Advertisement
YOU ARE HERE: LAT HomeCollections

ENTERTAINMENT : Parade Free Again--Doo Dah, Doo Dah : Founder of the screwball Pasadena event hopes to recapture spirit of the past. He's joining forces with arts group in an attempt to draw more local entries, spectators and sponsors.

October 20, 1994|RENEE TAWA | TIMES STAFF WRITER

After last year's revamped Doo Dah Parade went bust, it's back to basics for the annual screwball event, back to the free streets of Old Pasadena, back to policing for unruly, tortilla-tossing spectators.

This year's Nov. 27 parade, the Sunday after Thanksgiving, will try to recapture the spirit of Doo Dahs past, said parade founder Peter Apanel.

"If we can make it come back and work, and turn the momentum around, with the participants and crowd control, and the tortilla situation, we have a pretty good chance of winning back all the supporters," said Apanel, who runs the parade as a full-time job.

Last year, for the first time, Apanel changed the Doo Dah format, partly with an eye toward profits. He also wanted to control the growing number of surly spectators, some of whom hurled wadded-up, stale tortillas at parade entrants.

The 1993 parade charged admission and switched to a small, festival-style event with a mini-procession around Pasadena City Hall. The parade drew a disappointing 2,500 spectators and 30 entries. Admission was $7 in advance and $10 at the entrance, but revenue was barely enough to cover expenses and the loss of KCOP-TV's contract fee to broadcast the parade. The TV station opted not to televise the parade in its new format.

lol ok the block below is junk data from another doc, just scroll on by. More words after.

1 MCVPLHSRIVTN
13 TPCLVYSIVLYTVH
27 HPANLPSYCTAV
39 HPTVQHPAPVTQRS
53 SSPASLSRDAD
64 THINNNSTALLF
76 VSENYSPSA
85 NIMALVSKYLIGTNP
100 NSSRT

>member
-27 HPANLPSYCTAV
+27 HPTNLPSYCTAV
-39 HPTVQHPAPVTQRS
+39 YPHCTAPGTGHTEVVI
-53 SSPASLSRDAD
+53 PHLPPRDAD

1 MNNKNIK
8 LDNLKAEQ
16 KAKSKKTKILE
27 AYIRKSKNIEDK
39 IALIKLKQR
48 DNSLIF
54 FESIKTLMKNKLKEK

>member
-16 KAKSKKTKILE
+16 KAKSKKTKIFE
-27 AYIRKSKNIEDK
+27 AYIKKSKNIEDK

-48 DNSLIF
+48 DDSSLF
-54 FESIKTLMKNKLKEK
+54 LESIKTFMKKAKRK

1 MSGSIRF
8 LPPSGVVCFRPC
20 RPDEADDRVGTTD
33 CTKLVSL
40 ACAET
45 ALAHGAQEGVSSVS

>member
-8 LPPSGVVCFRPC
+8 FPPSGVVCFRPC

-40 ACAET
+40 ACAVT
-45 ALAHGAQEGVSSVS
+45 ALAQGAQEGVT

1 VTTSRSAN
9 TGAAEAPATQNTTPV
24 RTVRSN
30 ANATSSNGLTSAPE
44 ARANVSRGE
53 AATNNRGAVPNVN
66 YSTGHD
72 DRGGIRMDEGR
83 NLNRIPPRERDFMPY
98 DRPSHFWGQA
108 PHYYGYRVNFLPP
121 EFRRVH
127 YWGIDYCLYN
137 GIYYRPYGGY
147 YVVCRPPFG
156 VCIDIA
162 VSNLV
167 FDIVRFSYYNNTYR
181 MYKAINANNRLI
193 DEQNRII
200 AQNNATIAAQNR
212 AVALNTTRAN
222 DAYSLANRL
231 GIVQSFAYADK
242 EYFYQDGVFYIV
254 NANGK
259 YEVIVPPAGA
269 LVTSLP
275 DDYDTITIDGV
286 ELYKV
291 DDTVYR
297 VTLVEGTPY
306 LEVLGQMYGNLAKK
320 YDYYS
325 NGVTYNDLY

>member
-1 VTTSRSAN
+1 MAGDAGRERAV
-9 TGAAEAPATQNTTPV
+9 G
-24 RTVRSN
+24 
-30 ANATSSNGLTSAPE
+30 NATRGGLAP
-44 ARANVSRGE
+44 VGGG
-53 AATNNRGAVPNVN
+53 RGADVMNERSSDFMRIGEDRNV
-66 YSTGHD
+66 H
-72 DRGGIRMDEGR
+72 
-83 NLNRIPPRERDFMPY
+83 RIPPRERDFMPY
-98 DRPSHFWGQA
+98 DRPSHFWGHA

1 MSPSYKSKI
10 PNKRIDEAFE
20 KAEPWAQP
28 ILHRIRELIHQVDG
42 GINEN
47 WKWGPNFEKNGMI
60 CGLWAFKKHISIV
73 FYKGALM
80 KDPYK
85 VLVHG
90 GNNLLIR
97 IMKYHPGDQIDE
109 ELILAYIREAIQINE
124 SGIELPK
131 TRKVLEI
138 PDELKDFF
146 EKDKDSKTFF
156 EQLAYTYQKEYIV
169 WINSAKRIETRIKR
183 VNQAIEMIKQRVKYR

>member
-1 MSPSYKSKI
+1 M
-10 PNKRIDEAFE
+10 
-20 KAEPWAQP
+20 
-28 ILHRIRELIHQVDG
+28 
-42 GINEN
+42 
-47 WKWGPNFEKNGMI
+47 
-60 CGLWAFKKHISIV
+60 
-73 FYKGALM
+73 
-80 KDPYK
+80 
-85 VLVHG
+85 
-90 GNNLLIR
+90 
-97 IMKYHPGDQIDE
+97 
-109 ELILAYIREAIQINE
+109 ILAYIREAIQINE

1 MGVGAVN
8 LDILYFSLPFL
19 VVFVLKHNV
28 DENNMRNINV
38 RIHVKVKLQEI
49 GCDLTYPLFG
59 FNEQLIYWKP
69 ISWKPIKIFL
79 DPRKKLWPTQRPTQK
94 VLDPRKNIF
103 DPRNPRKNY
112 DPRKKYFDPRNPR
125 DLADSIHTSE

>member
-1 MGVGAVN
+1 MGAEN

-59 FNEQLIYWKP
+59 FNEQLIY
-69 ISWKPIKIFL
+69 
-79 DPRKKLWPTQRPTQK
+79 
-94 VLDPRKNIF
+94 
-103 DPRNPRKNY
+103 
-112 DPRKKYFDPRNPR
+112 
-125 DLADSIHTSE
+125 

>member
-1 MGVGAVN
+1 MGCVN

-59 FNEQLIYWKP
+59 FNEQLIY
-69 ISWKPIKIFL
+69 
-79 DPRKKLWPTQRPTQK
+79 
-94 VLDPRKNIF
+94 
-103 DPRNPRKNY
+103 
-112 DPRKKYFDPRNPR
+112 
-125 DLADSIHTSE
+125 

This year, Apanel is organizing the parade with a partner, the Light-Bringer Project, a nonprofit arts organization in Pasadena. Apanel hopes that the group's support will attract more local entries, spectators and sponsors. The group is helping Apanel recruit parade entries from Pasadena's 1,200 nonprofit groups. With more local involvement, Apanel said, the parade is less likely to get out of hand.

Outsiders "didn't have any attachment to the community," he said. "The perception developed among a lot of those people that this was simply an 'Animal House' event where anything goes. It was never that way."

So far, about 40 entries have signed up for the parade, and Apanel expects about 40 more; past parades have drawn about 100 entries and 40,000 spectators. KCOP-TV officials originally had signed a contract to televise this year's parade but reneged when they could not sell enough ads. In a settlement to void the contract, KCOP paid Apanel an undisclosed fee. Doo Dah's other revenue comes from entry fees, program ads and souvenir sales.

Advertisement
Los Angeles Times Articles
|
|
|